Explaining the importance of this expansion to California’s hardest-to-reach residents, Dr. Sergio Aguilar-Gaxiola said “this is a tremendous need. Meeting it requires more than goodwill and wanting to do the right thing. In order to reach these populations, building trust is front and center.”

Many undocumented Californians are (or are related to) farmworkers, a population which Aguilar-Gaxiola — Professor of Internal Medicine at UC Davis and Director of its Center for Reducing Health Disparities — has worked with for decades. There are approximately 600,000 to 700,000 farmworkers in California, he said, with 900,000 dependents — a total of 1.5 million, “the vast majority of which are Mexican or Central American.”

In the 1990s, in Fresno County, “we did a study of those with Mexican origin, including farmworkers, which continues to be the most comprehensive mental health population-based survey today,” he said. “Among those who needed mental health services” — say, due to depression, anxiety or substance abuse — “one out of three of those U.S.-born were using them, one out of six (documented) immigrants were, and less than one in 10 of undocumented workers were. Almost half of them didn’t know where to go, or couldn’t go to clinic hours due to work. I believe that during the pandemic, this has gotten worse.”

The study illustrates a major challenge to Medi-Cal expansion, he continued: “Rather than ‘hard to reach’ populations, I prefer to think in terms of ‘hardly reached,’ because there isn’t enough engagement … You’re going to build this new health care like the Field of Dreams, but the question is: Will they come? They won’t take advantage of these services unless you know how to communicate them.”

Communicating new community health services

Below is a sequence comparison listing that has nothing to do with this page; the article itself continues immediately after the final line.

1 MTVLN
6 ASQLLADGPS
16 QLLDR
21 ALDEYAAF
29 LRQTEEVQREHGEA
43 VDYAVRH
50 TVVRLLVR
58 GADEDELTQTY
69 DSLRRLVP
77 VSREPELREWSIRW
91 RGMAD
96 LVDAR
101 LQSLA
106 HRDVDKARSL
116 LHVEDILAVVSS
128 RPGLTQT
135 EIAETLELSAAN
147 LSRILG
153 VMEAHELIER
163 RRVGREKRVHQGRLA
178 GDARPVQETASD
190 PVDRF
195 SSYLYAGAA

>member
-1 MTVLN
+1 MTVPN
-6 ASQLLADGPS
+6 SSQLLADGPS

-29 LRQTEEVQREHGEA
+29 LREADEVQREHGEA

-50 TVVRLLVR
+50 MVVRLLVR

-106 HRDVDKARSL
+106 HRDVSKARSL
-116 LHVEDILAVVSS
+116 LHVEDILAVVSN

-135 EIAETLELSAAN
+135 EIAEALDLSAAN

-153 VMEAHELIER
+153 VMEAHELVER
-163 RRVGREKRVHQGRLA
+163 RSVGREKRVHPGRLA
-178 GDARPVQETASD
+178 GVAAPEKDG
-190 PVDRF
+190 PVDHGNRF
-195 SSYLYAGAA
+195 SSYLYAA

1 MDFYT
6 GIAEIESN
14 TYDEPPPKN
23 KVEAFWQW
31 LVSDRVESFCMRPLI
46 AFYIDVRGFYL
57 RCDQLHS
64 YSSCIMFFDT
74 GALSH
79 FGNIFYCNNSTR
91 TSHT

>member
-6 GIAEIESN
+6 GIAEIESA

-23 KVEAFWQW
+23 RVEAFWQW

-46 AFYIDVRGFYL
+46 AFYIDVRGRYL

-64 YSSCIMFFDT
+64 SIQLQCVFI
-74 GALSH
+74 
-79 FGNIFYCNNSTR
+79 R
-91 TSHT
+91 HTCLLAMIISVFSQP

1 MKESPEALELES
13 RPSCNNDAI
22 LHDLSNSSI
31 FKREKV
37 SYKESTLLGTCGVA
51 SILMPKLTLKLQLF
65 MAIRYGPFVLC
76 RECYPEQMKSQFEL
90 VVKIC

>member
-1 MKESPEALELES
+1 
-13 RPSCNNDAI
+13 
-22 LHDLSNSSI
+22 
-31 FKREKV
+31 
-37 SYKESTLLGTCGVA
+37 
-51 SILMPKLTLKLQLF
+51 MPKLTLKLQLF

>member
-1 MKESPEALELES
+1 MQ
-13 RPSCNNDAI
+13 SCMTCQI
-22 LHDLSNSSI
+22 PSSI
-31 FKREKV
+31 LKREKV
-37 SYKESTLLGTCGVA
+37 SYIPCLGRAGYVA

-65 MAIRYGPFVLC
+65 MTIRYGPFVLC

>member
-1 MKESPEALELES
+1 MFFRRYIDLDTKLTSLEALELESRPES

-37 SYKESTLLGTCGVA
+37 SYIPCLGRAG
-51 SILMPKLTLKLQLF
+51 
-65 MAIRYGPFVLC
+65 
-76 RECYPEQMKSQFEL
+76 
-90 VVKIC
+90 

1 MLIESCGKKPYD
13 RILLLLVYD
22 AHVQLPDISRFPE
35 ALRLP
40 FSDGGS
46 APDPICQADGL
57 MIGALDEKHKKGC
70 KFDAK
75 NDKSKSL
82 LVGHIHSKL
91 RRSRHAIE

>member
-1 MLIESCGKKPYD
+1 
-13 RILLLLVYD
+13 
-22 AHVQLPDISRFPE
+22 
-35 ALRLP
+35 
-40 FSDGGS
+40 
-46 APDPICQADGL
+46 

Juan Avila Chief Operating Officer, Garden Pathways, explains how Medi-Cal expansion will help those exiting correctional facilities.

Juan Avila, Chief Operating Officer of Bakersfield-based Garden Pathways, shared his experience of communicating health care newly offered under Medi-Cal to another hardly reached population: formerly incarcerated and “justice-involved youth and adults”; in serving about 400 to 500 a year through his nonprofit, he learned quickly that “if those we work with want to join the workforce again, they have to be healthy, and providing that care — preventative, mental health, dental, substance abuse — requires trust.”

Since 2017, Avila said he and his colleagues have built this trust by “going inside the detention centers, the county jail, to enroll individuals in Medi-Cal before they’re released back into their communities, as many reentry people won’t have the same address and so won’t get mail notices. This is the strength of community work, reaching them where they are — whether in the institutions or on the streets as peacekeepers — and building trust to get them the care they need, because they wouldn’t otherwise come to the government to seek it out.”

This care, too, is expanding: come January 1, Medi-Cal will include new, community-based health services like reentry-related tattoo removal, housing aid “for those at risk of becoming homeless,” community violence intervention, aftercare for violence victims, and “intensive care management for higher-risk populations,” e.g. substance abuse and home health care, he explained.

In expanding to include these services, Avila said Medi-Cal is expanding the possibilities of health care itself: “California is understanding now that health involves services that haven’t traditionally been part of the old model of ‘go to the doctor, get your medicine, go home.’ Health is quality of life, and good healthcare treats barriers to it at the source.”